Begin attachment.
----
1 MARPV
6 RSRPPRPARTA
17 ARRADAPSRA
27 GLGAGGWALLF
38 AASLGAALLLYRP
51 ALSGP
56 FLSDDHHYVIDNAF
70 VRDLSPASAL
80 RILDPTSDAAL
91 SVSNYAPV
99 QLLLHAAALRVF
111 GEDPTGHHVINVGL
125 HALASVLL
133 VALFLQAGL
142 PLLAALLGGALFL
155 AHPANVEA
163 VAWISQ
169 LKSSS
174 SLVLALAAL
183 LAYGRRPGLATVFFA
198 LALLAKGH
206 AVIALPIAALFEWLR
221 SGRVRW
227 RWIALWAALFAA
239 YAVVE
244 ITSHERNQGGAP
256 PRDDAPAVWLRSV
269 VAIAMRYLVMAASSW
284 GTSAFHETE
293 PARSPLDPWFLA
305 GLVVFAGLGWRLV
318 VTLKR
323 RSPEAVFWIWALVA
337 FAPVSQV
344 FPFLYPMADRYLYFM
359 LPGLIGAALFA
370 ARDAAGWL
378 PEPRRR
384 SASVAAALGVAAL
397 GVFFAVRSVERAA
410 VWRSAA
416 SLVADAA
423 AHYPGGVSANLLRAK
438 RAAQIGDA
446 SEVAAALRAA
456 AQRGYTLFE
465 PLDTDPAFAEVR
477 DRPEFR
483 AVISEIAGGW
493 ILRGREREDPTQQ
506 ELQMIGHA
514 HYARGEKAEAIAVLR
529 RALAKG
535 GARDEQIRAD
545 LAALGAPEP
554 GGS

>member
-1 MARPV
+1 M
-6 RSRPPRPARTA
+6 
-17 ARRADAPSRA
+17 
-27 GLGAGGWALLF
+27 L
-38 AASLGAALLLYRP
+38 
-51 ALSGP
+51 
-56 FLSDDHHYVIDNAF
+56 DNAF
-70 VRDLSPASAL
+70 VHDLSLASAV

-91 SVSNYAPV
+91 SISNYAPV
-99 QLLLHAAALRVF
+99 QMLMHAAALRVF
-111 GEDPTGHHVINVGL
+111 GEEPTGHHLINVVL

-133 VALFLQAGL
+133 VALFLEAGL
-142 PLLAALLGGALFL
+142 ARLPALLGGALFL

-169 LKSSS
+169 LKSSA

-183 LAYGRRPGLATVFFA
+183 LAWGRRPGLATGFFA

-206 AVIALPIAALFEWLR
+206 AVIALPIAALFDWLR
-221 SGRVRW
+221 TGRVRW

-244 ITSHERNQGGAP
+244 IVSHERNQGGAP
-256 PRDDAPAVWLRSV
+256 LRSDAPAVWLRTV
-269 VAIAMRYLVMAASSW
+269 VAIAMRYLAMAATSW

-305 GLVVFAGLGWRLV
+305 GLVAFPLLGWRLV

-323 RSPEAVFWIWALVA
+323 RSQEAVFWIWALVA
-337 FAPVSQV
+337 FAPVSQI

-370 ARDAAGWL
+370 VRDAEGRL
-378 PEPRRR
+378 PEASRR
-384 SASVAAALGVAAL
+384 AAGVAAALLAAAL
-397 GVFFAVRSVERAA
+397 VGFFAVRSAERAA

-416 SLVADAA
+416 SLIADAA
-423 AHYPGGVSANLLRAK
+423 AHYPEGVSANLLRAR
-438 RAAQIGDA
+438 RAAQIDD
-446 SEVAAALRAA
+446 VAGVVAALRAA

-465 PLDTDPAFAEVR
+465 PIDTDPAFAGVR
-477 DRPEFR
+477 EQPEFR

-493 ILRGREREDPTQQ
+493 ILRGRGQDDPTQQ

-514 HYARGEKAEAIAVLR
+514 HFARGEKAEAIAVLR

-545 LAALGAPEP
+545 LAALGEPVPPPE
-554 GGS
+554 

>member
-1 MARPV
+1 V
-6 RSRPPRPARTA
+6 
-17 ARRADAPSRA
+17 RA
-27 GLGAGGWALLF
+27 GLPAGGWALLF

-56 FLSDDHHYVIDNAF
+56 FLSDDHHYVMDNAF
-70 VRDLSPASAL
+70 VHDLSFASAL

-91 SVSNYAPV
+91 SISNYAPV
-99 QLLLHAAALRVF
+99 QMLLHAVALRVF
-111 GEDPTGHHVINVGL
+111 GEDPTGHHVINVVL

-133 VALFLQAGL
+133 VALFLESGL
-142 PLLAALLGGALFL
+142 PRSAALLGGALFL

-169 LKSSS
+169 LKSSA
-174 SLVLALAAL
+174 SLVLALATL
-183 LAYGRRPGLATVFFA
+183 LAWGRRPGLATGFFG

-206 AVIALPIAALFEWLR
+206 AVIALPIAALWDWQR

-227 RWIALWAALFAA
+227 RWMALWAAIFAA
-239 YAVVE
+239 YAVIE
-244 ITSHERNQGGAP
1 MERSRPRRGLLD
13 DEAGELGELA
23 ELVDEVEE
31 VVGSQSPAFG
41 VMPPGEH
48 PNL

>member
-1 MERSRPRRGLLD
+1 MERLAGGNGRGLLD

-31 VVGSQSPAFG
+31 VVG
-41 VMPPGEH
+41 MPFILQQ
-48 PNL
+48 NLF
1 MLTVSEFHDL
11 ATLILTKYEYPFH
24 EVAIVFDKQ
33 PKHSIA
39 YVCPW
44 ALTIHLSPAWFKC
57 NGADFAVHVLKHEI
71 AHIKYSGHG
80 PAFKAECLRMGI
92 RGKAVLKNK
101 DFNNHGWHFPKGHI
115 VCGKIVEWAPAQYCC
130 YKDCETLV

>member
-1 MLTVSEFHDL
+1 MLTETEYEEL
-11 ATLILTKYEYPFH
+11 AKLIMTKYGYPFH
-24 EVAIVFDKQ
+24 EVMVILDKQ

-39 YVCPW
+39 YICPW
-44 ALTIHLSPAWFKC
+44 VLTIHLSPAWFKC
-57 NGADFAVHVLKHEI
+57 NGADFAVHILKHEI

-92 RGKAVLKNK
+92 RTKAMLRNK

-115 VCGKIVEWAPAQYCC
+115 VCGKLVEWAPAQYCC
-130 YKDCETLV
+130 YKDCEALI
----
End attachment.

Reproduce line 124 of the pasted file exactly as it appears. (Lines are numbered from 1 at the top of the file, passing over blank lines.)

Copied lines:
-493 ILRGREREDPTQQ